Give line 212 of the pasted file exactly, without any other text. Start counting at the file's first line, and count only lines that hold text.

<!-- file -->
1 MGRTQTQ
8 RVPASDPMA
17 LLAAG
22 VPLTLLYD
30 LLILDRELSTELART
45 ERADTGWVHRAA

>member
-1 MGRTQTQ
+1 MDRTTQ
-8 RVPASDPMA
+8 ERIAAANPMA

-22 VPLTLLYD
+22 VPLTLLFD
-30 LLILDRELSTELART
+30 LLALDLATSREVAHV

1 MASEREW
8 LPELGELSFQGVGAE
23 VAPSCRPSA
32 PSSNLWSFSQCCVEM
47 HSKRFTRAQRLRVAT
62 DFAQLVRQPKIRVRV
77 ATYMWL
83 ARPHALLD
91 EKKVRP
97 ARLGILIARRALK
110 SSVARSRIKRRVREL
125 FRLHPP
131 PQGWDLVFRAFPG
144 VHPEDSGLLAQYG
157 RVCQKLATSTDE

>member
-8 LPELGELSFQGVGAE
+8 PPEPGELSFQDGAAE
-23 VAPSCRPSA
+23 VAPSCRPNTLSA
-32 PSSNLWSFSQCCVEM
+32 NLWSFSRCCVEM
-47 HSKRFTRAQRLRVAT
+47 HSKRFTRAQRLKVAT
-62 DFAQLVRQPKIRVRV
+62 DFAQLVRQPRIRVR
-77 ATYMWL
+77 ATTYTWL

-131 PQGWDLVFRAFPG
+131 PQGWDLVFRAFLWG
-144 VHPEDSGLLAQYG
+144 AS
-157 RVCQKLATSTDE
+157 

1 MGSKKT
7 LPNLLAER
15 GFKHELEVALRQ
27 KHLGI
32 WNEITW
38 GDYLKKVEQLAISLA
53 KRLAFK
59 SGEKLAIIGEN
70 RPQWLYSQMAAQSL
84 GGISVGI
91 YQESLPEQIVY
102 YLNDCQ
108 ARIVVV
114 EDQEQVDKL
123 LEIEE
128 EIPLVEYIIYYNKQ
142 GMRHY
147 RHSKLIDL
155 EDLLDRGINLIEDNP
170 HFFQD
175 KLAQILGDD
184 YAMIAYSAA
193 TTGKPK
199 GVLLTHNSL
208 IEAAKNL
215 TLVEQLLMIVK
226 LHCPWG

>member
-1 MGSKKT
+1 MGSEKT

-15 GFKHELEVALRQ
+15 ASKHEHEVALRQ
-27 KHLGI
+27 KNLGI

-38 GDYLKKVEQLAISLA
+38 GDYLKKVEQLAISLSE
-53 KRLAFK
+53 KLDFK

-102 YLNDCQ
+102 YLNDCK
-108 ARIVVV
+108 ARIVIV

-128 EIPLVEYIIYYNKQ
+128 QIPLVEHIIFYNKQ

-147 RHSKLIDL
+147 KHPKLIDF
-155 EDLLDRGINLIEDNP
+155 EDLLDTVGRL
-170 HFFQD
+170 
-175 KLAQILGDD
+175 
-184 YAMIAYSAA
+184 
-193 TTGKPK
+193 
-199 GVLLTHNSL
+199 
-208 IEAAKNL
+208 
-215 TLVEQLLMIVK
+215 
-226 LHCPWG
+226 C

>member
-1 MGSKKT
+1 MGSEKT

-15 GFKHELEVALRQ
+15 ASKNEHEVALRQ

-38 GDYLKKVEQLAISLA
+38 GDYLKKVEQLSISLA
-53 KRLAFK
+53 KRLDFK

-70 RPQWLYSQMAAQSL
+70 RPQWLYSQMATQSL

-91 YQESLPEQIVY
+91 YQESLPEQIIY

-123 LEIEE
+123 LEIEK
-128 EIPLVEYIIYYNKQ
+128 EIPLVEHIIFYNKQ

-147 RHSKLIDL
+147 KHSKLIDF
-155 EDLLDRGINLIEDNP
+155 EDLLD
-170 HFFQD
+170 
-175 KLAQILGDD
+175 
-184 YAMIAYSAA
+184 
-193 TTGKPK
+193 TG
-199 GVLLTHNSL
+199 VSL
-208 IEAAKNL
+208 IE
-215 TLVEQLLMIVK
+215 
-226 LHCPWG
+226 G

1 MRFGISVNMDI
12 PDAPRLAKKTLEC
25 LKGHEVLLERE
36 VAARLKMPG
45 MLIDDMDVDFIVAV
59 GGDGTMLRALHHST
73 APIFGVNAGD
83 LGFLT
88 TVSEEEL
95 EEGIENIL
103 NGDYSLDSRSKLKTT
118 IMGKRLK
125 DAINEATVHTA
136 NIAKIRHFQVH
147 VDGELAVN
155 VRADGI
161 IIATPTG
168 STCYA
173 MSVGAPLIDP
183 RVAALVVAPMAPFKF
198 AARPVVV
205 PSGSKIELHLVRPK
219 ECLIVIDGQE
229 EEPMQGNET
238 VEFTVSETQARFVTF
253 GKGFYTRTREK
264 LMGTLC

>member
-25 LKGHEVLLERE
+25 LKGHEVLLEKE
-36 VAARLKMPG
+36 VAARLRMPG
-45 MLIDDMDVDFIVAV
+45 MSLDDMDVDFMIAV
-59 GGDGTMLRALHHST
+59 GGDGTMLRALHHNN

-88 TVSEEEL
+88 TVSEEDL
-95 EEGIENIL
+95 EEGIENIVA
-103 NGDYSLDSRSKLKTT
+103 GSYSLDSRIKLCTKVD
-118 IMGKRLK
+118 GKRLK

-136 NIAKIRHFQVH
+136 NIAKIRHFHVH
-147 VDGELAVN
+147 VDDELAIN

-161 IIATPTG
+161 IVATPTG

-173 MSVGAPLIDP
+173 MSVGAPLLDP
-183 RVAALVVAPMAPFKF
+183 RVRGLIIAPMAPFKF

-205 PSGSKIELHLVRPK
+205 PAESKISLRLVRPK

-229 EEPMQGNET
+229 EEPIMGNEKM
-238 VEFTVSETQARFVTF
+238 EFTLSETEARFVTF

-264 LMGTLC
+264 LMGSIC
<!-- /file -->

+264 LMGSIC